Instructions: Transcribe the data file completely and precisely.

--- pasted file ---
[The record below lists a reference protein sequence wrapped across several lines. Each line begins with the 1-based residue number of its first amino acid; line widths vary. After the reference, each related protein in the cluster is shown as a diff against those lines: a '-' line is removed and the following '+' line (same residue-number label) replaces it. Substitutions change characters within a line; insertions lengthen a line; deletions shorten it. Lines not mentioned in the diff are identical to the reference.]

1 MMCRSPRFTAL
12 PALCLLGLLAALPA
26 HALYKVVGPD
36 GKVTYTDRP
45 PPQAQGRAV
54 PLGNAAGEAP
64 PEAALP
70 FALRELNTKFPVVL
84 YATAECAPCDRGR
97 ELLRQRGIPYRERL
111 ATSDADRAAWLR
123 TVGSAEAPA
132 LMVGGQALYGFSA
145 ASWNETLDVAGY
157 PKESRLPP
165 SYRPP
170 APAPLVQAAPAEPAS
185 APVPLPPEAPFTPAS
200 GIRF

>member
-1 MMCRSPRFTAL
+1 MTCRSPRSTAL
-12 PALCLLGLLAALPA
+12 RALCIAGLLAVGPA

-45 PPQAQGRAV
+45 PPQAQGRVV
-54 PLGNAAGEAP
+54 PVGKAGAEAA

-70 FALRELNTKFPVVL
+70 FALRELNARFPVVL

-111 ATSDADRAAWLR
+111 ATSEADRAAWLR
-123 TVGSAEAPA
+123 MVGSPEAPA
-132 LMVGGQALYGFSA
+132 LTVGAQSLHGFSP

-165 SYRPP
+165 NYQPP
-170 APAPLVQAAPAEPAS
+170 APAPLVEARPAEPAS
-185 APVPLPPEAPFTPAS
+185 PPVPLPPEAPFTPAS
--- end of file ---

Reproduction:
[The record below lists a reference protein sequence wrapped across several lines. Each line begins with the 1-based residue number of its first amino acid; line widths vary. After the reference, each related protein in the cluster is shown as a diff against those lines: a '-' line is removed and the following '+' line (same residue-number label) replaces it. Substitutions change characters within a line; insertions lengthen a line; deletions shorten it. Lines not mentioned in the diff are identical to the reference.]

1 MMCRSPRFTAL
12 PALCLLGLLAALPA
26 HALYKVVGPD
36 GKVTYTDRP
45 PPQAQGRAV
54 PLGNAAGEAP
64 PEAALP
70 FALRELNTKFPVVL
84 YATAECAPCDRGR
97 ELLRQRGIPYRERL
111 ATSDADRAAWLR
123 TVGSAEAPA
132 LMVGGQALYGFSA
145 ASWNETLDVAGY
157 PKESRLPP
165 SYRPP
170 APAPLVQAAPAEPAS
185 APVPLPPEAPFTPAS
200 GIRF

>member
-1 MMCRSPRFTAL
+1 MTCRSPRSTAL
-12 PALCLLGLLAALPA
+12 RALCIAGLLAVGPA

-45 PPQAQGRAV
+45 PPQAQGRVV
-54 PLGNAAGEAP
+54 PVGKAGAEAA

-70 FALRELNTKFPVVL
+70 FALRELNARFPVVL

-111 ATSDADRAAWLR
+111 ATSEADRAAWLR
-123 TVGSAEAPA
+123 MVGSPEAPA
-132 LMVGGQALYGFSA
+132 LTVGAQSLHGFSP

-165 SYRPP
+165 NYQPP
-170 APAPLVQAAPAEPAS
+170 APAPLVEARPAEPAS
-185 APVPLPPEAPFTPAS
+185 PPVPLPPEAPFTPAS